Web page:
Deck Stain or Clear Deck Sealer 5/5 (21)

by Deck Stain Help

Updated February 2020

Deck Stain versus Clear Deck Sealer

Here at DeckStainHelp.com, we are proud of the fact that we are the Internet’s number one reference for your deck stain questions, opinions, and reviews. In this updated article for 2020, we outline the differences between deck stains and clear deck sealers. Clear deck sealers continue to be an option for protecting your wood deck from water damage, but unfortunately, do not provide any protection against UV rays and graying/wood darkening. We would like to hear what you think, so feel free to leave a comment below with pictures of your projects if you have them.


Should you use a Deck Stain or Clear Deck Sealer?

To enhance the appearance of a wood deck and protect it from the elements the wood need to be treated with a deck stain or sealer. Both deck stains and deck sealers protect against moisture and water damage but there are some differences between the two.

Wood and Deck Stains

A wood deck stain locks out moisture, which can cause board warping, cracking, splintering, mold, mildew, and wood rot. In addition, deck stains protect against sun damage, which can lead to wood graying and board cracking. Deck stains are normally semi-transparent stains that have color or toner added to them. This tone enhances the wood while allowing the natural wood grain to show through.

The extra pigment in the toner is what gives the wood adequate sun protection. Most commonly, deck stains come in Natural, Cedar, Redwood, and Brownish tones. The final appearance will depend on the type and condition of the wood deck since the stain is usually semi-transparent.

Deck Stains come in different transparencies. Most common and best are the semi-transparent for great penetration and UV protection. They also come in transparent (light pigment), semi-solid (heavier pigment) and solid color stains.

Clear Wood and Deck Sealers

Deck sealers also give wood protection against moisture. Sealers are clear and do not have any pigment in them. This leaves the wood in its natural state while giving it the ability to repel water. The wood deck can look so natural that it is hard to tell if there is a sealer present at all until it rains and the water noticeable beads up and doesn’t penetrate the wood.

The lack of pigment, however, leaves the deck vulnerable to sun damage. Deck sealers will not block out the sun’s UV rays which may cause the wood to turn gray over time.

Being aware of the differences of a deck stain or deck sealer will make your buying decision a little easier when it comes to deck maintenance. Evaluate the differences to see which fits your needs.

Please Rate This. You may also post comments or ask questions below.

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Carol Roberts
Carol Roberts

Is Cabots crystal clear waterproofing a good option to seal a pressure treated dock?
If not, what is?/

John
John

Wish I had read this before I had a contractor do my deck. We had some miscommunication (I do take some of the blame) and they ended up putting a clear deck sealer on my deck and fence when I was expecting a transparent or semi-transparent natural stain. I asked for a clear natural stain which I guess doesn’t actually exist. The interpreted that as a clear sealer. They put the sealer over really old pressure treated lumber and it looks terrible!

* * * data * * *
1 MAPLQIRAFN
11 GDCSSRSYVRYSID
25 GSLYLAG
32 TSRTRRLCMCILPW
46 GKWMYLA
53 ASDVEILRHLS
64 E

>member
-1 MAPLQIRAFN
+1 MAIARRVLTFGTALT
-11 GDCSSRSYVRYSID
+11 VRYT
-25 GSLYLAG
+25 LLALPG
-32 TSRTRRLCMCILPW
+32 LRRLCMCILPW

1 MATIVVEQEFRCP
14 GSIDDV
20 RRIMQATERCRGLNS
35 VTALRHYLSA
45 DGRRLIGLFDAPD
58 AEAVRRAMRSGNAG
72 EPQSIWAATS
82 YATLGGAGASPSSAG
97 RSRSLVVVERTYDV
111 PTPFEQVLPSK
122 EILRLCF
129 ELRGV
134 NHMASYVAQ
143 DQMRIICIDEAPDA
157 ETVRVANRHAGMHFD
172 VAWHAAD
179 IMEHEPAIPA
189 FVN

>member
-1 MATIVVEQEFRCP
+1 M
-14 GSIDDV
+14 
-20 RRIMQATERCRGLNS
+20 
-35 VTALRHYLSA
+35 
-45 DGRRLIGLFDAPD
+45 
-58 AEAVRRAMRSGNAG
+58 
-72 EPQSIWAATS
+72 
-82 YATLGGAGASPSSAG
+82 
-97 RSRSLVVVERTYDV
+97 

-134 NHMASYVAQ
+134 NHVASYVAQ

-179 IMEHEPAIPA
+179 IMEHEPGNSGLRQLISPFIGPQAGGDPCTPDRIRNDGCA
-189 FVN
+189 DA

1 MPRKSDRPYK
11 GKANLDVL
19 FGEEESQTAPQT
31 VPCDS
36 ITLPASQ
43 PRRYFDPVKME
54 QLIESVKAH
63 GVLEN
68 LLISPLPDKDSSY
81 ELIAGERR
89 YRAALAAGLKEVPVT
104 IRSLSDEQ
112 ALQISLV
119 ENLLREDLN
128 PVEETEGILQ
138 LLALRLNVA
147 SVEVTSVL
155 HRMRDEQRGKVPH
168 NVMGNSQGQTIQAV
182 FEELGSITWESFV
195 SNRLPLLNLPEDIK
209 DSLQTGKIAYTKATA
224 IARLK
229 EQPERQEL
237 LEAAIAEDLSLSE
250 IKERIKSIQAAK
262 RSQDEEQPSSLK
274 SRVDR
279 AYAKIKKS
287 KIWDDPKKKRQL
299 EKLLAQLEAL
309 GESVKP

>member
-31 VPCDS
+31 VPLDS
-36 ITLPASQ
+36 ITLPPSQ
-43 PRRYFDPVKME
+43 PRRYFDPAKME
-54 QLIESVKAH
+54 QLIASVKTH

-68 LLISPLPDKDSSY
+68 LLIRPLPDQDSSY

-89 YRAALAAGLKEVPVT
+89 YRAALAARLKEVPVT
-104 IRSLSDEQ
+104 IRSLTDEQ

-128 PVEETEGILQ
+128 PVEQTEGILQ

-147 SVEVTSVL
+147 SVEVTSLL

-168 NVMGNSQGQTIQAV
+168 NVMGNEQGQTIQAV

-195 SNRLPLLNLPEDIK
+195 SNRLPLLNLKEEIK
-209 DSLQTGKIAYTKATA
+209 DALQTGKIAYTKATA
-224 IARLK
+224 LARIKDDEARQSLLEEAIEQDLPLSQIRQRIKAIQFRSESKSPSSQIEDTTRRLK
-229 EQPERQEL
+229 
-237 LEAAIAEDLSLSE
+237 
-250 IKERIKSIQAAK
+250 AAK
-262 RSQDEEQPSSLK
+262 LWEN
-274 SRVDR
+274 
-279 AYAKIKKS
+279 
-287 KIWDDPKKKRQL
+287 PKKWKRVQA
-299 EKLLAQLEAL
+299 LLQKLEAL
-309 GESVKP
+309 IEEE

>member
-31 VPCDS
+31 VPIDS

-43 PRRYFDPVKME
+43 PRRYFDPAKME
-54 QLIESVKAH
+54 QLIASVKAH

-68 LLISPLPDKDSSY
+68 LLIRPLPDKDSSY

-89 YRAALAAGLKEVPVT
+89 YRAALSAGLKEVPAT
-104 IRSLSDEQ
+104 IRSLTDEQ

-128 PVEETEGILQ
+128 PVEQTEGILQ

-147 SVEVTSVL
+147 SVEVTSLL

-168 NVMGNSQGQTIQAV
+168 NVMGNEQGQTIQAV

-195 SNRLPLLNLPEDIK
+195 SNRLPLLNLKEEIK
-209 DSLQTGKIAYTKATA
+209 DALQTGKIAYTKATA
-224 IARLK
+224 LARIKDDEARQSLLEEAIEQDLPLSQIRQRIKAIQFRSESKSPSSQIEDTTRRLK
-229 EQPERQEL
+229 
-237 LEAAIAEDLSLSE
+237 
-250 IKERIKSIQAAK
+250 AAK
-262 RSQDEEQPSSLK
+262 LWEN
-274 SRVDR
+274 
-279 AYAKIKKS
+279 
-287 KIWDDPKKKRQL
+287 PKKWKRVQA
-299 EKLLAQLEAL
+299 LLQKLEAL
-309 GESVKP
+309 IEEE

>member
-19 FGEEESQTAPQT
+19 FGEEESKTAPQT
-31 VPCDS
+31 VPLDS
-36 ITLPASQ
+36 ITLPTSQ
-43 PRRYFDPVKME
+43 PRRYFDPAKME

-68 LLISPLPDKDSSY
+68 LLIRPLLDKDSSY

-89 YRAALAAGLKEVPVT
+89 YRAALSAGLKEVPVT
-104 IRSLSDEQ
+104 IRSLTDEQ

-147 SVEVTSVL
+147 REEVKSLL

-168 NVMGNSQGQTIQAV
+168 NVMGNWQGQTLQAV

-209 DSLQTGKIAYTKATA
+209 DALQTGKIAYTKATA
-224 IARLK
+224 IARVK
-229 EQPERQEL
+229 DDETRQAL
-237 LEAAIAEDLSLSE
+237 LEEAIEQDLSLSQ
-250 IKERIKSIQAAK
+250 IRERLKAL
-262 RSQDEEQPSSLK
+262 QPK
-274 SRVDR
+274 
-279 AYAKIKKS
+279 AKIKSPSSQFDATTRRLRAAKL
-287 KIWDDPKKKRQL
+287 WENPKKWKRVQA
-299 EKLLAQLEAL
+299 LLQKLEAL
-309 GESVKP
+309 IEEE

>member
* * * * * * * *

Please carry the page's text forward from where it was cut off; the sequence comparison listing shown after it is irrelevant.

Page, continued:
Richard Wustefeld
Richard Wustefeld

Does anyone know of the product Permasealusa. They guarantee a 25 year protection. Only can find any knowledge of this product thru their web site. A$1,800 250 square foot application. It is a Canadian product ideas to treat there telephone poles due to their harsh weather conditions. This deck thing can really be overwhelming. They sell their product as an “investment” to your property as you will never need to do it again.

Martin Musson
Martin Musson

I live in Ontario where oil based products are no longer available although I have American neighbours who will bring me such products from the USA. I have a pressure treated deck of about 600 sq.ft., about 20 years old. I have been covering it with Cabot oil based solid stain about every 2-3 yrs. Some areas tend to peel and most of the wood is still in acceptable shape. Unfortunately more than half the deck plank are fastened with galvanized ardox nails which make sanding a major problem. I have two questions: can I apply a water based stain over the oil based one? If so, what prep. is required and what would be the best stain product? How effective would the final result be? If I use an oil based stain from the USA what is the best product choice? Reviews on Cabot solid stain seem to be very poor at this time. I would be extremely grateful for any help that you can give me!

Eric
Eric

I installed treated decking about 6 months ago in the fall and it has gone through the winter in Missouri. I went out the other day and sprinkled water on the boards and some boards definitely beaded up and some it appeared to soak in. Should I wait awhile longer or go ahead and treat? I can’t decide for sure whether I want to do just clear or semi-transparent and I assume that wouldn’t matter as far as when I treat it.

Jon
Jon

I am looking to protect a redwood bench and redwood planter boxes primarily from sun damage. Is there a product or type of product that is best suited for UV protection? I would prefer not to stain the wood….
thank you

Albert
Albert

Good article ! Where can I find on this site the best and recommended clear sealers (not stain) ?
Thanks,

Jerry McNevin
Jerry McNevin

Great article.